DeGioia noted in his letter to Bloche that students at the law school are not required to purchase their insurance through the university health plan and thus have access to plans that provide contraception coverage.
“Students are free to purchase health insurance through a third-party provider. For example, Georgetown Law students may participate in an insurance plan provided by the American Bar Association,” he stated in his letter to Bloche.
He also confirmed that the university's plan “does provide coverage for prescription contraception for students who require it for health reasons unrelated to birth control, as determined by their physician.”
Further, he stressed that the university had no plans to alter its policy on contraception — unless required to do so by law.
“The student health-insurance plan offered through Georgetown is consistent with our Catholic and Jesuit identity and does not cover and has never covered prescription contraceptive birth control.”
DeGioia also referred to "conversations" between the administration and "senior leaders and students" from the law school that were conducted over the previous summer and addressed the same issue.
“As was stated then, we do not intend to change Georgetown’s long-standing practice of excluding contraception coverage for the purposes of birth control from its student health-insurance offerings, unless explicitly required to do so by law. Accordingly, I do not think it fitting to create a committee to consider this policy decision.”
Did Sandra Fluke drive that discussion? DeGioia was not available for comment and thus could not provide further context for his remarks. Nor was he able to answer whether he had future plans to address the confusion generated by Fluke’s remarks.
In her testimony before Democratic House leaders in February, Fluke, a past president of Georgetown Law Students for Reproductive Justice, told her audience: “I attend a Jesuit law school that does not provide contraceptive coverage in its student health plan. And just as we students have faced financial, emotional and medical burdens as a result, employees at religiously affiliated hospitals and institutions and universities across the country have suffered similar burdens.”
On April 16, Fluke received an opportunity to air her views on campus at “A Conversation With Sandra Fluke on Contraception Access,” which was organized by the university's student-run Lecture Fund and Public Policy Institute.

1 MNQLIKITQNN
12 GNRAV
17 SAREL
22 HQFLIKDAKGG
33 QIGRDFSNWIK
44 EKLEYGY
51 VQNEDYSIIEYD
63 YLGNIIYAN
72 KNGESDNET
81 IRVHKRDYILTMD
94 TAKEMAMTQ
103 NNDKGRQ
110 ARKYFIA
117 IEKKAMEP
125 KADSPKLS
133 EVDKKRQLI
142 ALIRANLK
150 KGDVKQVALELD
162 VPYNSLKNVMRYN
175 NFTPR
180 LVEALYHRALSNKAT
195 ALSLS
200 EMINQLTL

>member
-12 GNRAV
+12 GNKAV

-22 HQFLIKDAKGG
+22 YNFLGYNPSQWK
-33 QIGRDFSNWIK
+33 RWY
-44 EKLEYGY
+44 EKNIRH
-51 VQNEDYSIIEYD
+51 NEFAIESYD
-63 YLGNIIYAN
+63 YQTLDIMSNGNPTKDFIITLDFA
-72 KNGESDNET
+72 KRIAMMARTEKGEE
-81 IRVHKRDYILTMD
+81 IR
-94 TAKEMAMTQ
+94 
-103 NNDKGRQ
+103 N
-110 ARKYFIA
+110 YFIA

The event was closed to outside press and the public. But it prompted a group of about 100 “Concerned Students and Alumni of Georgetown” to issue its own letter to DeGioia that challenged the decision to organize a campus event that excluded any input from members of the university community that supported Catholic teaching on contraception and wanted Georgetown’s position to be explained and defended.
The signatories called on the university administration to clarify “its position on this fundamental issue of debate” and reminded administrators that Catholic teaching and pro-life work remained an essential part of the university’s legacy.
“[R]ecent activism on campus, such as heightened requests to alter the university’s policy on this issue, the presence of Planned Parenthood on campus and pressure for the university to immediately implement coverage for contraception in Georgetown’s student health-insurance plan, foregoing the allowed extension until August 2013, have caused concern among many students and alumni who support the university’s commitment to its Catholic identity,” read the letter.
Kevin Sullivan, a Georgetown student who helped to organize the petition, said it was time for the administration to step into the public eye. Sullivan backed DeGioia’s call for respectful dialogue, but the student contended that basic facts and First Amendment issues required equal attention.
“I am not quick to condemn the university’s neutral position as a way of advancing dialogue. Our letter was just asking the university to step out from a ‘behind the scenes’ position."
“We want them to clarify the student health-care policy after Sandra Fluke’s stories of students and employees being denied contraception for medical reasons,” said Sullivan, who will graduate in 2014 and is a member of the campus Knights of Columbus group that led the petition effort.